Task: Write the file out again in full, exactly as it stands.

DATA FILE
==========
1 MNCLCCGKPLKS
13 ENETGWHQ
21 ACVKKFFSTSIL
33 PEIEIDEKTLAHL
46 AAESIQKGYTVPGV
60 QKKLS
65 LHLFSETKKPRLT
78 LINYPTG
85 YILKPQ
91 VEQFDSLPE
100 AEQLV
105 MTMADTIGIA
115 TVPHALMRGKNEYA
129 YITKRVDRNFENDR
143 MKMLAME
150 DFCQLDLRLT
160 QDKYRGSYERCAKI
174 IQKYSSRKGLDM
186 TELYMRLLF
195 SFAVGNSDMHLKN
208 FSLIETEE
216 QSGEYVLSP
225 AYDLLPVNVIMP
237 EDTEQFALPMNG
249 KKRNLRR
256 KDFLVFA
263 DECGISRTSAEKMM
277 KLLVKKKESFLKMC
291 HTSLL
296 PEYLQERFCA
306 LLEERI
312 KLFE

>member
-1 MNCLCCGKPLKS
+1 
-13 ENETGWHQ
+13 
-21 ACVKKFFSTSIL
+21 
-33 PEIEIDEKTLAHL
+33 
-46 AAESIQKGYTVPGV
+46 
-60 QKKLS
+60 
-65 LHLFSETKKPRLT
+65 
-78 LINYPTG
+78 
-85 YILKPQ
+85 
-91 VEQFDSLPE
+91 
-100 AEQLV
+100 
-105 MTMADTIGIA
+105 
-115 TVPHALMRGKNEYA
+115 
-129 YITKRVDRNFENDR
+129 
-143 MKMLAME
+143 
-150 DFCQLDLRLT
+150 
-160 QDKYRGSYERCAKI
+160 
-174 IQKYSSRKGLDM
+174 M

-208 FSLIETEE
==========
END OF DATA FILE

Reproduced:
1 MNCLCCGKPLKS
13 ENETGWHQ
21 ACVKKFFSTSIL
33 PEIEIDEKTLAHL
46 AAESIQKGYTVPGV
60 QKKLS
65 LHLFSETKKPRLT
78 LINYPTG
85 YILKPQ
91 VEQFDSLPE
100 AEQLV
105 MTMADTIGIA
115 TVPHALMRGKNEYA
129 YITKRVDRNFENDR
143 MKMLAME
150 DFCQLDLRLT
160 QDKYRGSYERCAKI
174 IQKYSSRKGLDM
186 TELYMRLLF
195 SFAVGNSDMHLKN
208 FSLIETEE
216 QSGEYVLSP
225 AYDLLPVNVIMP
237 EDTEQFALPMNG
249 KKRNLRR
256 KDFLVFA
263 DECGISRTSAEKMM
277 KLLVKKKESFLKMC
291 HTSLL
296 PEYLQERFCA
306 LLEERI
312 KLFE

>member
-1 MNCLCCGKPLKS
+1 
-13 ENETGWHQ
+13 
-21 ACVKKFFSTSIL
+21 
-33 PEIEIDEKTLAHL
+33 
-46 AAESIQKGYTVPGV
+46 
-60 QKKLS
+60 
-65 LHLFSETKKPRLT
+65 
-78 LINYPTG
+78 
-85 YILKPQ
+85 
-91 VEQFDSLPE
+91 
-100 AEQLV
+100 
-105 MTMADTIGIA
+105 
-115 TVPHALMRGKNEYA
+115 
-129 YITKRVDRNFENDR
+129 
-143 MKMLAME
+143 
-150 DFCQLDLRLT
+150 
-160 QDKYRGSYERCAKI
+160 
-174 IQKYSSRKGLDM
+174 M

-208 FSLIETEE